"Under the armoire- no, wait, it's coming out from under the... no, it's going back - aw, crap. It's right by the door." I pointed it out to Emmie, and then had to stop her from going over to make friends.

"Can you get out of the room to let the officers in?"

"I wasn't planning on ever getting off the bed! I could climb out the window, but then we'd all be locked out. Can't they just shoot the lock? Or burn down the door with a flamethrower?"

As it turns out, shooting locks is not standard protocol. And the Richmond County Sheriff's Department does not issue flamethrowers to its officers - a gross oversight. Finally, I agreed to try. I snuck towards the door with Emmie behind me. I thought about dwarf-tossing her into the hallway. But the snake retreated again. I picked her up and swung her gently through the door and into the hallway, where she landed gracefully. Me, not so much...

"Are you out of the room?" the operator asked.

"Emmie is."

"Where are you?"

"I'm near the door."

"Can you get out?"


"Why not?"

"My legs won't move."

"Why not?"

"I think they're scared!"

I heard her chuckle. Emmie motioned from the door: "Come on, Mama! You can do it!"

I would not be upstaged by my 6-year-old. "Oh, bleepbleepbleep!" I said, and jumped again.

We ran down the hallway to the sound of the operator's laughter (I liked and appreciated her humor), unlocked the front door and jumped onto the couch. We stood there - on the couch - until an officer showed up.

"You got a snake?" he asked. "I like snakes."

"You like vemmonous ones?" Emmie asked. I thought it a practical question. He grinned and I pointed the way. He was relaxed and interested. I got the feeling he rather wanted to find the snake - and that made me very happy.

A second officer showed up. Oh, how I love the RCSD.

"You got a snake?" he asked.

"Yes. Enormous," I answered.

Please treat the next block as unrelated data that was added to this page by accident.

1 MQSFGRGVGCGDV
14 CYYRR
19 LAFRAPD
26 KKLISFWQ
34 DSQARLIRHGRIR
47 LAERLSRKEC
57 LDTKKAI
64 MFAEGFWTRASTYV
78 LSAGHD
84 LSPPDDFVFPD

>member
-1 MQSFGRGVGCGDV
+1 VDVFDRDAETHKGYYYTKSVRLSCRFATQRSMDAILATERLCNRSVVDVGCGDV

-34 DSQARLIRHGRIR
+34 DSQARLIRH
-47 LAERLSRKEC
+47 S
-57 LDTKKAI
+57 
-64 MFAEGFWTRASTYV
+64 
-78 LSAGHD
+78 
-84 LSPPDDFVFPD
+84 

"Spittin' cobra?" he grinned.

"Hell, yes," I answered. He chuckled and moseyed down the hall.

I was a little concerned. These guys - I'm going to call them Poncho and Lefty because of their cowboy-like resolve - seemed utterly unfazed by the situation. They were dripping weaponry and Kevlar, but their ankles were totally unprotected. I have it on good authority that snakes LOVE ankles.

Good morning. I am going to bite you, paralyze you, and eat you alive. I will only be momentarily annoyed by your bulletproof vest.

Just then, a third officer stuck his head in the front door and peeked around. Seriously, if you ever need anything done at 4:30 in the morning, call the RCSD. I have a feeling they'd have shown up for a cockroach. And I like that about them.

"You got a snake in your house?" he asked.

"Yes, sir. The other officers are in the bedroom," I replied.

"Uh-uh, I ain't goin' back there," he said. And I didn't blame him, because in my mind it was now a 20-foot-long black mamba with a laser gun attached to its head.

Please tell me someone else gets this joke.

"Are you skeered?" Emmie asked him.

"Yes, I am," he replied, without embarrassment.

"Hey, come on back," Poncho called. The third officer - whom I'll call Curly - shook his head with resignation and walked very slowly to the bedroom.

The snake had slithered out from under the armoire, and I could hear the officers moving things around to find it. Drawers opened and closed. Doors slid. I had dumped out almost the entire contents of my underwear drawer looking for a pair of socks yesterday, so I'm sure they went through those, too. Great. At least they were clean, Mom.

Poncho came out: "You got a broom?"

I pointed him to the utility closet.

"Hey," Curly peeked out of the bedroom. "I think we found it."

That was fast! I skipped down the hall, Emmie behind me.

"Is this it?" Curly asked - AND THREW THE SNAKE AT ME!


I screamed and jumped and shrieked and ran. My neighbors are probably still in GRHealth, recovering from the heart attack I gave them. But Curly had not really thrown a snake at me, which would - in my opinion - have justified me picking up my sofa and bashing him to death with it. He had tossed one of my belts. Emmie knelt on the floor, laughing so hard that her stomach hurt and she couldn't stand.

I chased him down the hall. He ran from me, laughing at his cleverness. Oh, so hilarious, officer! I smacked him in the arm.

"It's a good thing you're wearing a gun or I would murder you!" I exclaimed. Then I apologized, because that is not a smart thing to say to an armed officer whom I just assaulted - and totally got away with it, too. He was too busy laughing to notice. Yeah, just keep it up, chucklehead.